A Patient’s Guide to Degenerative Disc Disease
Many of the problems in the spine are caused because of the process of degeneration of the intervertebral disc. Everything you do during the day – once you stand upright – begins to test the spine’s ability to support your body weight.
Over time, these repeated daily stresses and minor injuries can add up and begin to affect the discs in your spine. Minor injuries to the disc may occur and not cause pain at the time of the injury.
However, as they add up, the disc eventually begins to suffer from the wear and tear – it begins to degenerate.
The purpose of this information is to help you understand:
- The anatomy of the spine relating to degenerative disc disease
- The causes and symptoms of lumbar degenerative disc disease
- How the condition is diagnosed
- The treatments available for treatment of the condition
In order to understand your symptoms and treatment choices, you should start with an understanding of the general anatomy of your lumbar spine (lower back). This includes becoming familiar with the various parts that make up the spine and how these parts work together.
With degenerative disc disease, the main problem lies within one or more of the intervertebral discs. There is a disc between each of the vertebra in your spine. The intervertebral discs are designed to absorb pressure and keep the spine flexible by acting as cushions during body movement. The discs are similar to shock absorbers. Without the cushion effect of the discs, the vertebrae in your spine would not be able to absorb stresses, or provide the movement needed to bend and twist. Bones cannot sustain high stress repeatedly without being damaged. Much of the mechanical stress of everyday movements is transferred to the discs.
A healthy intervertebral disc has a great deal of water in the nucleus pulposus – the center portion of the disc. The water content gives the nucleus a spongy quality and allows it to absorb spinal stress. Excessive pressure or injuries to the disc can cause the injury to the annulus – the outer ring of tough ligament material that holds the vertebrae together. Generally, the annulus is the first portion of the disc that seems to be injured. Small tears show up as in the ligament material of the annulus. These tears heal by scar tissue. The scar tissue is not as strong as normal ligament tissue. Over time, as more scar tissue forms, the annulus becomes weaker. Eventually this can lead to damage of the nucleus pulposus. The nucleus begins to lose its water content due to the damage – it begins to dry up.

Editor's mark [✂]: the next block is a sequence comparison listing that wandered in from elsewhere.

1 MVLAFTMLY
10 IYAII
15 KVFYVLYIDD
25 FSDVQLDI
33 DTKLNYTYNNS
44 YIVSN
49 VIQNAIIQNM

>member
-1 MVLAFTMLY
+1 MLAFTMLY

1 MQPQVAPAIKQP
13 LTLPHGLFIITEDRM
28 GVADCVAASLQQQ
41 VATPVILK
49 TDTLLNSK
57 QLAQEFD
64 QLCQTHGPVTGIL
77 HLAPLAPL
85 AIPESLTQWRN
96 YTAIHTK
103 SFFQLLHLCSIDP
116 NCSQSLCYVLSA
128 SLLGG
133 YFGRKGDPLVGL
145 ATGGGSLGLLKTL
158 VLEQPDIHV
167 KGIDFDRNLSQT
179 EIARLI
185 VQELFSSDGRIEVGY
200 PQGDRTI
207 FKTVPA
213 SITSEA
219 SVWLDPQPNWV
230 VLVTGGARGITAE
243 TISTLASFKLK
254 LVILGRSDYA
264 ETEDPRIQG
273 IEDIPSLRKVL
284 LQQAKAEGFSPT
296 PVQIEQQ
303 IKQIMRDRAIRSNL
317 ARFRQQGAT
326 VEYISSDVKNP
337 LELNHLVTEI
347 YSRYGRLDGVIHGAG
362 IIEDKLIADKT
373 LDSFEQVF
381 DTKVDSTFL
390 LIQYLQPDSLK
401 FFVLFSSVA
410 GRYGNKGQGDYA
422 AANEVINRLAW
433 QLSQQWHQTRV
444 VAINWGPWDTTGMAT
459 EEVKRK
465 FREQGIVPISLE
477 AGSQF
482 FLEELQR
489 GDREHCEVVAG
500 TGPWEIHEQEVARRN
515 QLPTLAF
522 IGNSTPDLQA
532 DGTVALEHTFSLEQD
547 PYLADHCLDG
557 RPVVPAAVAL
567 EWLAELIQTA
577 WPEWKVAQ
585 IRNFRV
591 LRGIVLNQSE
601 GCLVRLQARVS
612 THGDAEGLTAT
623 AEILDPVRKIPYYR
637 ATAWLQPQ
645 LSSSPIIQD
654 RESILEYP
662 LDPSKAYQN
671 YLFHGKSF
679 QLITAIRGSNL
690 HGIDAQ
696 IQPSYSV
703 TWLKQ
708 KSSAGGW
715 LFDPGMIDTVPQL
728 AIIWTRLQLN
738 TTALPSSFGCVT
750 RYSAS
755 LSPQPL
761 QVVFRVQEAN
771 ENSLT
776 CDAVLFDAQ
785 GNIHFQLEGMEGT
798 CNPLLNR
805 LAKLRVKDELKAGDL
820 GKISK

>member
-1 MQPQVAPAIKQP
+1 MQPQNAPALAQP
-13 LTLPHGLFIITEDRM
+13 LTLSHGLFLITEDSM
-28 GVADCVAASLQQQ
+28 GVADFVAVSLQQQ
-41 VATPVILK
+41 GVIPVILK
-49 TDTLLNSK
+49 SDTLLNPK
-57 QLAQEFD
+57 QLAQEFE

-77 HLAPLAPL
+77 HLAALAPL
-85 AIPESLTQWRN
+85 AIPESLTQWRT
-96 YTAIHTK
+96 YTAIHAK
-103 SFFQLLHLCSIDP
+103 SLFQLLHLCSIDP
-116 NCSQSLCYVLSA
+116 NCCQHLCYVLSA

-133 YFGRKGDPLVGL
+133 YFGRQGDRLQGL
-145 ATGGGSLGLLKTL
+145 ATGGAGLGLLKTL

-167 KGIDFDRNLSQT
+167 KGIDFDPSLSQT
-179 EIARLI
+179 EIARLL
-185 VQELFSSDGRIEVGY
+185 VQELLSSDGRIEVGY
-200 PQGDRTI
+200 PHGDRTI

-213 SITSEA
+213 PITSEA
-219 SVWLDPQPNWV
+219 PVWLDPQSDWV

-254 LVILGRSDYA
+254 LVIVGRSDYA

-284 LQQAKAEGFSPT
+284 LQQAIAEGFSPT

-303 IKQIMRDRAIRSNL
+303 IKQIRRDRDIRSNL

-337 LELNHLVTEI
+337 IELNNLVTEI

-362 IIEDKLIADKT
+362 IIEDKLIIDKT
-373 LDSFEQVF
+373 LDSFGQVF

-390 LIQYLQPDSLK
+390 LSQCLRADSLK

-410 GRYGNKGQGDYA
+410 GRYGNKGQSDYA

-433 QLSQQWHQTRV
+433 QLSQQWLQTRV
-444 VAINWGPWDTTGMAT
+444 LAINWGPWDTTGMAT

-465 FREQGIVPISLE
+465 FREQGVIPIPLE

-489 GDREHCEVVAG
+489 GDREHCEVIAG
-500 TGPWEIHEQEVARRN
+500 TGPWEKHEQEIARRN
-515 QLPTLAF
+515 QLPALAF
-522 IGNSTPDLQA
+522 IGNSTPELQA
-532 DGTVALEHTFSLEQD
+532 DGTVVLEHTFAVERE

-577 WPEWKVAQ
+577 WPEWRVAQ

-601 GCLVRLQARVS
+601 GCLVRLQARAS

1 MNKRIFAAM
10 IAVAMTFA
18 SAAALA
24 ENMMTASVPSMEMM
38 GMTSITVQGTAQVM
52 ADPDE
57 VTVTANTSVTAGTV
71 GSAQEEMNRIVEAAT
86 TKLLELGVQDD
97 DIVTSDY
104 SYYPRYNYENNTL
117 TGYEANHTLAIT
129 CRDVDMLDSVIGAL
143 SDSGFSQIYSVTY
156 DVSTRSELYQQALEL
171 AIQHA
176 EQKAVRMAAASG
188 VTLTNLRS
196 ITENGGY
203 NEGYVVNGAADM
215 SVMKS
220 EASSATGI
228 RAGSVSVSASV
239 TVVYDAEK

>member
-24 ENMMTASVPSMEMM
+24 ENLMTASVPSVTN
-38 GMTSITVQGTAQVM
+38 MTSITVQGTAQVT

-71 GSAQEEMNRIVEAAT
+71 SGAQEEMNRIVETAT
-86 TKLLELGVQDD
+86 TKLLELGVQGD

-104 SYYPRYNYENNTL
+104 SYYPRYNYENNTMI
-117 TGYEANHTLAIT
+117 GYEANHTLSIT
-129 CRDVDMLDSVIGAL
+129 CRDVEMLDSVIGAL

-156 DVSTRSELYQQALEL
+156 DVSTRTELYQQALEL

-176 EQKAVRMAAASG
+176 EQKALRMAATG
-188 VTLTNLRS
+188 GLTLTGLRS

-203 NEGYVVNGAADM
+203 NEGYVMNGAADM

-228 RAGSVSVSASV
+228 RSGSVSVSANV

Because of water loss, the discs lose some of their ability to act as a cushion. This can lead to even more stress on the annulus and still more tears as the cycle repeats itself. As the nucleus loses its water content it collapses, allowing the two vertebrae above and below to move closer to one another. This results in a narrowing of the disc space between the two vertebrae. As this shift occurs, the facet joints located at the back of the spine are forced to shift. This shift changes the way the facet joints work together and can cause problems in the facet joints as well.
Bone spurs, sometimes called osteophytes, may begin to form around the disc space. These bones spurs can also form around the facet joints. This is thought to be due to the body’s response to try to stop the excess motion at the spinal segment. The bone spurs can become a problem if they start to grow into the spinal canal and press into your spinal cord and nerves. This condition is called spinal stenosis.
The most common early symptom of degenerative disc disease is usually pain in the back that spreads to the buttocks and upper thighs. When back specialists refer to degenerative disc disease, they are usually referring to a combination of problems in the spine that “start” with damage to the disc, but eventually begin to affect all parts of the spine.
For now, we will discuss problems thought to arise from the degenerating disc itself.
Discogenic pain is a term back specialists use when referring to pain caused by a damaged intervertebral disc. A degenerating disc may cause pain of the mechanical type. As the disc begins to degenerate, there is some evidence that the disc itself becomes painful. Movements that place stress on the disc can result in back pain that appears to come from the disc. This is similar to any other body part that is injured, such as a broken bone, or even a cut in the skin. When these types of injuries are held still there is no pain. However, if you move a broken bone, or the skin around a cut, it causes pain.
Discogenic pain usually causes pain felt in the lower back. It may also feel like the pain is coming from your buttock areas and even down into the upper thighs. The experience of feeling pain in an area away from the real spot causing the pain is common in many areas of the body, not just the spine. Examples include: a person who has gallstones may feel the pain in their shoulder; or a person experiencing a heart attack may feel pain in the left arm. This is referred to as radiation of the pain. It is very common for pain produced by spine problems, such as disc problems, to be felt in different areas of the body, including the back itself.
Bulging discs are fairly common in both young adults and older people. They are not cause for panic. In fact, abnormalities that show up on MRIs, such as bulging or protruding discs, are seen at high rates in patients both with and without back pain. Most likely, some discs begin to bulge as a part of both the aging process, and the degeneration process of the intervertebral disc. A bulging disc is not necessarily a sign that anything serious is happening to your spine.
A bulging disc becomes important when it bulges enough to cause narrowing of the spinal canal. If there are bone spurs present on the facet joints behind the bulging disc, the combination may cause narrowing of the spinal canal in that area. This is sometimes referred to as segmental spinal stenosis.
Before a health care professional can diagnose your condition and design a treatment plan, a complete history and physical examination are necessary. There are so many possible internal causes of pain; it is important to determine what is and is not the root of the problem. After the physician has a better idea of what is causing your discomfort, diagnostic tests of some sort may be recommended.